Divine's crew flew into Cactus on September 28 to join those serving at Henderson Field. His crew was forced to ditch in the ocean on October 1, but all were recovered. Monroe also flew with Lt. (jg) Jack Barnum from Henderson Field, but was flying with Lt. (jg) Divine again on November 7, when he was credited with possibly shooting down a Japanese aircraft. Divine, Monroe and AOM3c Wiley Bartlett also participated in the strikes against the Japanese battleship Hiei on November 13.

I have quite a bit on VT-8 going back to my research on VT-10 from by "Buzzard Brigade" book. Hope this helps, even if it is a couple months late.

Steve Moore

Zero Footnote

From Gregory Finnegan:

I'm pasting below a footnote to the Zero story in the Sept. BOMRT.

The eventual Commodore Jurika went on to, among other things, brief the Doolittle squadron on HORNET before their raid. I mostly lurk on the Roundtable, but find it invaluable. My connection is hereditary: my late father, Capt. Joseph Finnegan USN (ret.), was a Japanese Language Officer (Tokyo 1934-37) and spent the entire war as a translator-cryptananalyst in Joe Rochefort's unit at Pearl Harbor. He also was a 'plankowner' in the pre-NSA CIA from 1947-50, involved with signals intelligence. Incidentally, Capt. Packard's book (from which the note below was taken) is the only book until Elliot Carlson's Joe Rochefort's War (USNIP 2011) to be able to utilize my father's oral history. That's because Packard was writing for the Office of Naval Intelligence. My father's oral histories, done in 1969-70 were, and are, classified. (Indeed, only 1.5 of the 11 volumes of transcripts done for what is now the Naval History and Heritage Command were allowed to be held there. The rest eventually wound up with NSA. Elliot Carlson was able to shake loose some, but far from all, by a Freedom of Information Act request. If the Jurika story is better known than I think it is, feel free to disregard it. But insofar as the BOM, particularly from the FRUPac perspective, is centrally linked to "intelligence," it's good to be reminded that simply having it isn't enough.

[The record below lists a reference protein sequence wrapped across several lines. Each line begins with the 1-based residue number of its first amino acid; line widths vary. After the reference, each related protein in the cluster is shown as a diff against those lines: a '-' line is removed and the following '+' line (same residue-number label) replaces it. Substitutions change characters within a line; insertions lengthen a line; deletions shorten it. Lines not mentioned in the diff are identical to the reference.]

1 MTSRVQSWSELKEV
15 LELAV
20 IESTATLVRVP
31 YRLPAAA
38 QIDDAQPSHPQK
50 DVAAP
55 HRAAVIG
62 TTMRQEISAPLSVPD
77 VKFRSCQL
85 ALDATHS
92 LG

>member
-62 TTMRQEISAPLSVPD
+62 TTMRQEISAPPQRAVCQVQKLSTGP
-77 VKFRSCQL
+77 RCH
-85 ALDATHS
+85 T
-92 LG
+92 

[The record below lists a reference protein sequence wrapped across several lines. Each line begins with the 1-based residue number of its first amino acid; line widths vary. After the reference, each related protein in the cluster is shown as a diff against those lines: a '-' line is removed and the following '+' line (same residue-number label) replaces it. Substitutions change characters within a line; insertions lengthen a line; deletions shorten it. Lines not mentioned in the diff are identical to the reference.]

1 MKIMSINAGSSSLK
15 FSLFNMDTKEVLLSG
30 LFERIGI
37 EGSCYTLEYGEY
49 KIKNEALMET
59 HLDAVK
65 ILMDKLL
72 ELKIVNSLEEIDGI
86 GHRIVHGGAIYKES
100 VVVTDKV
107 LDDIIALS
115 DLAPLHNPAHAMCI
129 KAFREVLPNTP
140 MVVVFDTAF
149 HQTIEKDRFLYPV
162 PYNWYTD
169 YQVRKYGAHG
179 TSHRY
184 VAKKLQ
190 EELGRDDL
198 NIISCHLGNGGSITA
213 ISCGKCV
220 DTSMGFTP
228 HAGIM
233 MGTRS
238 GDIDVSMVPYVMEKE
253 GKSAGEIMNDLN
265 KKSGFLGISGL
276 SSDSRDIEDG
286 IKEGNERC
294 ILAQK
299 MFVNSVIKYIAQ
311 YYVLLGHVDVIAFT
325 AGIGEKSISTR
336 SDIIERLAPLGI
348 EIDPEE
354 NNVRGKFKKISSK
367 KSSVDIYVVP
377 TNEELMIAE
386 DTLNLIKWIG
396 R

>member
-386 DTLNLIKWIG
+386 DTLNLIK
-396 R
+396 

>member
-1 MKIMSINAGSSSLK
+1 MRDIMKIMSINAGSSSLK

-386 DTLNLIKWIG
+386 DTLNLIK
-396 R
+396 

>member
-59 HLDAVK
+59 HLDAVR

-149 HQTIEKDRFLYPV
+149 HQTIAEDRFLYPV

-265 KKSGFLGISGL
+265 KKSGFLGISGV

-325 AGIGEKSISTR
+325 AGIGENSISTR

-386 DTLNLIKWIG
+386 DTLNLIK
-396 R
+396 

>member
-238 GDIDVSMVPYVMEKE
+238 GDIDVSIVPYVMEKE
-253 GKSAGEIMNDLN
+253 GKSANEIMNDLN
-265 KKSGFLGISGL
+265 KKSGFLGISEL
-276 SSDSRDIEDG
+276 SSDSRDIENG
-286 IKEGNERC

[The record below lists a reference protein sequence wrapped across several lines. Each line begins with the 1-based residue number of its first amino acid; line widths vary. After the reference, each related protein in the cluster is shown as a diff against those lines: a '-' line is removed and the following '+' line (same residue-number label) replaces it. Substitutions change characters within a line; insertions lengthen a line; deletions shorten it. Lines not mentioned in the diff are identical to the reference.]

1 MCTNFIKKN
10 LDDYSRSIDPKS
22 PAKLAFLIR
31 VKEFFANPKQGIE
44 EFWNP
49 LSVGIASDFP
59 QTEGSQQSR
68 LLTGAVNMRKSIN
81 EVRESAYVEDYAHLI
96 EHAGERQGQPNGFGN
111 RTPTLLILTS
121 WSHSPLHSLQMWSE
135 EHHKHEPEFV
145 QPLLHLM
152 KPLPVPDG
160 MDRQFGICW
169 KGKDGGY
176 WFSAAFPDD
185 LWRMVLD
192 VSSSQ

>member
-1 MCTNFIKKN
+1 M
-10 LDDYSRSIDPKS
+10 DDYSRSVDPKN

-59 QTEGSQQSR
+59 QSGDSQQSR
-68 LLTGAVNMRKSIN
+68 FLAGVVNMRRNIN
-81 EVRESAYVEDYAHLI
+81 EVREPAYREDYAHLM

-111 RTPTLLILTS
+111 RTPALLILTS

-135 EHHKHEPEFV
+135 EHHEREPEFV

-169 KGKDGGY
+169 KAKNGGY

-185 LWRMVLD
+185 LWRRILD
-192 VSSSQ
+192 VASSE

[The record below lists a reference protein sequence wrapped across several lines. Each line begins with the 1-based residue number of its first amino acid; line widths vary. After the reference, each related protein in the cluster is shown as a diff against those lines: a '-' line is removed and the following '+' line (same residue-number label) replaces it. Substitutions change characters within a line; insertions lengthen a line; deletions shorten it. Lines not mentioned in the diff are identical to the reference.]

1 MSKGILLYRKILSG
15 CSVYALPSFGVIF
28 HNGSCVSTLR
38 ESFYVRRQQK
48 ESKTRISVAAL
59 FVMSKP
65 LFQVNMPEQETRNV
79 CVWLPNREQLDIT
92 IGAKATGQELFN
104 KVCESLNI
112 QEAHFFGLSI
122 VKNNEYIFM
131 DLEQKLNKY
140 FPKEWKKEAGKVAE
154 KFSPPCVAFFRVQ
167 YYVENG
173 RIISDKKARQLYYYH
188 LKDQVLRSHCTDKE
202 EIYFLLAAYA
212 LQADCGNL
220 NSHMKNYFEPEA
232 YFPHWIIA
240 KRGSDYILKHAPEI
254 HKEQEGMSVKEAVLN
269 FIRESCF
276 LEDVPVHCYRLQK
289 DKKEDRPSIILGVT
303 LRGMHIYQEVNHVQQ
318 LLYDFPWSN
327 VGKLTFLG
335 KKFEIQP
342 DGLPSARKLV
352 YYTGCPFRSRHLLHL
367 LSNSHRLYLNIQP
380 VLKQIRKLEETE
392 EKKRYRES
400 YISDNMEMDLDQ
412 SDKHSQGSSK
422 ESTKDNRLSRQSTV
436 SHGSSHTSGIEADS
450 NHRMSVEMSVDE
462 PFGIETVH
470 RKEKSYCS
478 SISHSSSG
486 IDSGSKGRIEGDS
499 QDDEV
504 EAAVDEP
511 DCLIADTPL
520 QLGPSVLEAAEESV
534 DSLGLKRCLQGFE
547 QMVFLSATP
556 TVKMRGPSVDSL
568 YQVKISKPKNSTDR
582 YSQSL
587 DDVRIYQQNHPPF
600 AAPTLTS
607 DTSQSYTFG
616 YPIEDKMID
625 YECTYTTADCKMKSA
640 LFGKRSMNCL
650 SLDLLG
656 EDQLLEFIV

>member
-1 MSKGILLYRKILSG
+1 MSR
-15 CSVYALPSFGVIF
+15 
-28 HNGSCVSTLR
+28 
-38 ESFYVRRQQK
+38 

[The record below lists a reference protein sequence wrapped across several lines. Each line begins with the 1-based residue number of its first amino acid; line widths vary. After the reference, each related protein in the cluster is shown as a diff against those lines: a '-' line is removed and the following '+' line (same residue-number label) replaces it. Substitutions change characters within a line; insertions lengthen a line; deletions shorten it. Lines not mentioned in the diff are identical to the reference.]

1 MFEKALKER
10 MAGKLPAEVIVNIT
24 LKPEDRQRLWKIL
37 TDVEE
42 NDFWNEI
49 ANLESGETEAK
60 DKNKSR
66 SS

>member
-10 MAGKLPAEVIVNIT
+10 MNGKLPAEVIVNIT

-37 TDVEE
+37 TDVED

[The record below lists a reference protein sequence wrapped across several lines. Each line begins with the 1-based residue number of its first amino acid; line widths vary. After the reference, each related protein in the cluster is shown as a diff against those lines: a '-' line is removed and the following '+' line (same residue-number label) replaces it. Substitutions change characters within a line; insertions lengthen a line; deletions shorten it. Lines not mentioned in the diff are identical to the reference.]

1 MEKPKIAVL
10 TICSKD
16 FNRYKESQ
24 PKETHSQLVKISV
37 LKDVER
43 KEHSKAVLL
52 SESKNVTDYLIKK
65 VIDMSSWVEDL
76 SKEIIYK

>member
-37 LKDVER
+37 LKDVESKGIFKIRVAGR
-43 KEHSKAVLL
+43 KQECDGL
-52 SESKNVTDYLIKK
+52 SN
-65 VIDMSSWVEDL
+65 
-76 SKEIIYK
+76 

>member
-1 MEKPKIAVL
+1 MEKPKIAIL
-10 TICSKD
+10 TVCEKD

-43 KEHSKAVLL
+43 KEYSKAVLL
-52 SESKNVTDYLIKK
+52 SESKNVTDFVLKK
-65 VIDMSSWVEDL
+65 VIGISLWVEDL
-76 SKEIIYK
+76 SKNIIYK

On another point, my father was one of the people involved with decoding the Yamamoto itinerary, but I don't remember him ever speaking about how high the intel went afterwards. Not that he ever spoke much about that whole duty--those folks *never* really spoke about it. As late as 1981, when I met him, Capt. Roger Pineau got permission first before accepting invitations to speak about WW II codebreaking. In re Adm. Yamamoto, tho', my father did stress that he and the rest of the Tokyo-trained language officers all knew Yamamoto personally, from their time in Tokyo. (A minor virtue of Capt. Packard's ONI Centennial history is that it contains a full list of all the pre-war Japanese language officers, with summaries of their subsequent careers in intelligence, drawn from my father's oral history.)

Thanks again for such a great resource!

Greg Finnegan

Zero Footnote: